8.4 Custom Language Modules


AxKit Language modules provide various ways to transform XML content during delivery. For example, Apache::AxKit::Language::XSP provides AxKit's eXtensible Server Pages implementation, while Apache::AxKit::Language::LibXSLT is one of two Language modules that offers the ability to transform content using XSLT stylesheets. Usually, a Language module is simply a wrapper around the implementation of proven or promising XML transformation technology that allows AxKit to pass data to that processor and capture the result for delivery or further processing.

New Language modules are added to AxKit at runtime using the AxAddStyleMap directive. This directive requires two arguments: the MIME type used to associate transformations with the given Language processor and the Perl package name of the module that implements that processor:

 # Add the Language module AxAddStyleMap application/x-mylang Language::MyCustomLanguage # Then, later, an AddProcessor directive that uses your new Language to apply # the 'default.mlg' stylesheet AxAddProcessor application/x-mylang /styles/default.mlg 

8.4.1 Language API

The Language module interface consists of a single handler method expected to encapsulate the entire transformation process. This method is passed, in order: the current Apache object, a reference to the ContentProvider that will pull (or has pulled) in the original XML source, a reference to the StyleProvider that the Language module can use to get sources for any stylesheet to be applied, and a Boolean flag that indicates whether the current Language processor is the last entry in the processing pipeline.

Access to the source content (the data being transformed) varies based on two factors: whether the current Language processor is first in the processing chain, and, if not, whether the previous Language processor stored its result as a string or as an XML::LibXML::Document instance. If the given Language processor is first in the pipeline, it must call one of the ContentProvider instance's accessors methods , get_fh( ) , get_strref( ) , or get_dom( ) to fetch the content to transformthe method used should be based on which is the most efficient for the processor associated with the Language module to consume . If the current Language module is not the first processor in the chain, the content was stored by the preceding processor in the Apache instance's pnotes table, either in the xml_string or dom_tree fields, depending on what the previous Language module returned. It sounds a little messy and convoluted, but this approach provides Language modules that are implemented on top of XML::LibXML with an easy way to accept and return preprocessed document instances (avoiding the overhead of serializing the objects to a string and reparsing them at each stage), while still allowing those modules based on other XML libraries to simply consume the content as a string.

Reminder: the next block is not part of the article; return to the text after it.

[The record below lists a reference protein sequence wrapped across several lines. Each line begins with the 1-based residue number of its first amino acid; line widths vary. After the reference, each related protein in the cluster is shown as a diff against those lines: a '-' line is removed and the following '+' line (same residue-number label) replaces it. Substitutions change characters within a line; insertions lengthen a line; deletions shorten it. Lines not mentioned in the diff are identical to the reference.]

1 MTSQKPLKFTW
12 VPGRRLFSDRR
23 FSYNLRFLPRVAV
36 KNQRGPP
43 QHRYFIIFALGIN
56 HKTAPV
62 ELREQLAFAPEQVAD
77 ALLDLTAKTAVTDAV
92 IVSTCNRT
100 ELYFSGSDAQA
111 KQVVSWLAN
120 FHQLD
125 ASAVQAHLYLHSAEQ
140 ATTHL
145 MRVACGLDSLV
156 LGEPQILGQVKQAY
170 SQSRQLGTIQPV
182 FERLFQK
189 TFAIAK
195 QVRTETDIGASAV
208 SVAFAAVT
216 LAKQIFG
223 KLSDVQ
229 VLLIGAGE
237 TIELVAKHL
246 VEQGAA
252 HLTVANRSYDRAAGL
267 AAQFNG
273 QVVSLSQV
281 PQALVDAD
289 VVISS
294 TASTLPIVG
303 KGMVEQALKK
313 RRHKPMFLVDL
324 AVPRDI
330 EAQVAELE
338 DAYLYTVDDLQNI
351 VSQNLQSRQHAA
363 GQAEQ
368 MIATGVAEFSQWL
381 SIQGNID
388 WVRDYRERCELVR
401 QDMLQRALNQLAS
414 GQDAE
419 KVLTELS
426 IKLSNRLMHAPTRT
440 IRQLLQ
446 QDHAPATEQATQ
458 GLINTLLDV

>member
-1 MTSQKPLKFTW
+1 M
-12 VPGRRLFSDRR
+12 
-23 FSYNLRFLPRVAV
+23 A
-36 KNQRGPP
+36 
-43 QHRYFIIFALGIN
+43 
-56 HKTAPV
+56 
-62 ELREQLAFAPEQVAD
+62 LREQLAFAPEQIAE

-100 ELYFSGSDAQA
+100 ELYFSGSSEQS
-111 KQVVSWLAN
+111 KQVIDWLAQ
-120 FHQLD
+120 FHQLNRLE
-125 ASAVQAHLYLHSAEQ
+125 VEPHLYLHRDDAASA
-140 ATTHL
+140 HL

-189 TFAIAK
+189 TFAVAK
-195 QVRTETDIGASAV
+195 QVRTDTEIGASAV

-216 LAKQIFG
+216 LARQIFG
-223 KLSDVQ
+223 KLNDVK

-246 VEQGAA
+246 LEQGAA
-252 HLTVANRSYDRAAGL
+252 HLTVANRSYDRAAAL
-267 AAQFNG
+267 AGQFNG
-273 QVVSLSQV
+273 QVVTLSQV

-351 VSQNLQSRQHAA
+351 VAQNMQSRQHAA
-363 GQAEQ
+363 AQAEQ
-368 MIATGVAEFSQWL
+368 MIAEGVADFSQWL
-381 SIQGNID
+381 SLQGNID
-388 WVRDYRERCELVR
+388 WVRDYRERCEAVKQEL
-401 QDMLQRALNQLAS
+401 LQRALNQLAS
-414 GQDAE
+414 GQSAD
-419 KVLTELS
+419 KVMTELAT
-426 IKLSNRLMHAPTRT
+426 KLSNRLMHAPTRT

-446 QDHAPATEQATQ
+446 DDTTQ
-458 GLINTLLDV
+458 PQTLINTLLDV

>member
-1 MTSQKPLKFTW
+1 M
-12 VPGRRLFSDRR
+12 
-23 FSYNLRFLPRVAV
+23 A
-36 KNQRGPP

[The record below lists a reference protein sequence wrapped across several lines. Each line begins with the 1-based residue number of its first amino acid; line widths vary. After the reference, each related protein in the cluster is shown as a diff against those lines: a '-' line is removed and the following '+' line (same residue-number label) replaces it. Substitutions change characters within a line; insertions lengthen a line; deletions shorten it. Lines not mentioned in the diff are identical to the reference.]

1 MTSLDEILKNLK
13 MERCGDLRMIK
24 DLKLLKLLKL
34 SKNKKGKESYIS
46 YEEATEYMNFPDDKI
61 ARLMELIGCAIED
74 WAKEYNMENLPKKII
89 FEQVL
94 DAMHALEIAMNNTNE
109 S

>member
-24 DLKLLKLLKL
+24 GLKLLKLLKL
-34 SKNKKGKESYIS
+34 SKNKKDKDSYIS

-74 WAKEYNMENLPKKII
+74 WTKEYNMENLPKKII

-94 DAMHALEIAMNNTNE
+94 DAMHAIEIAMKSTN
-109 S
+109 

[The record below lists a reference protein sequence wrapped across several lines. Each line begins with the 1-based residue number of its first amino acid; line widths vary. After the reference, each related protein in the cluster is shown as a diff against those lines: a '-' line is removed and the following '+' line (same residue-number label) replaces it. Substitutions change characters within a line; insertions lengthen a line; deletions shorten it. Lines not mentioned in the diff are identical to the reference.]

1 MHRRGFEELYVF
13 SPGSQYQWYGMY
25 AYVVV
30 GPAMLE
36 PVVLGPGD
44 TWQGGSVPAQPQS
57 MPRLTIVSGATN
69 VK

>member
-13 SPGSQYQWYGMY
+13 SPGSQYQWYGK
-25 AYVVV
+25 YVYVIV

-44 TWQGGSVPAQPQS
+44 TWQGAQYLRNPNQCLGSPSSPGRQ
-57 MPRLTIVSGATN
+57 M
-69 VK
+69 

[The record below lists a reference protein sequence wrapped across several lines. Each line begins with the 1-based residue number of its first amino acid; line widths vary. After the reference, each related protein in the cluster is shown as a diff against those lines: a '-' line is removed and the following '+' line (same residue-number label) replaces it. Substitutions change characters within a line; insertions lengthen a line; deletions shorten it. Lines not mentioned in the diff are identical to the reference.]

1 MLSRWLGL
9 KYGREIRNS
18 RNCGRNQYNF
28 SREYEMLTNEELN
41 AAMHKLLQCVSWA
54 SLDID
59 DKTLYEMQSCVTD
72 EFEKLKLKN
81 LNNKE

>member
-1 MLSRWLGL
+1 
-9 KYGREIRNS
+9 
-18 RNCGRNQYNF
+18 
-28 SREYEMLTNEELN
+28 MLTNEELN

sub handler {     my ($r, $content_provider, $style_provider, $last_in_chain ) = @_;          # Your processor wants its XML as a string          my $content;          # Always check for previous processing, first     if (my $string = $r->pnotes('xml_string') ) {         $content = $string;         delete $r->pnotes('xml_string');     }     elsif ( my $dom = $r->pnotes('dom_tree') ) {         $content = $dom->toString;         delete $r->pnotes('dom_tree');     }     # If you make it this far, you are the first in the processing chain     # and need to use the ContentProvider     else {         $content = $content_provider->get_strref;     }          my $output          # The real processing happens here, ending with      # $output containing the result of the transformation.          $r->pnotes('xml_string', $output );     return Apache::Constants::OK; } 

What to do with the result of the Language module's transformation also varies. Language modules whose result is returned as a string containing a well- formed XML document should store that result in the xml_string field in the Apache object's pnotes table. If the result is an XML::LibXML::Document instance, it may be stored in the pnotes dom_tree field instead. Modules that store their results in pnotes in this way are most generic, since they can appear at any stage in the processing pipeline.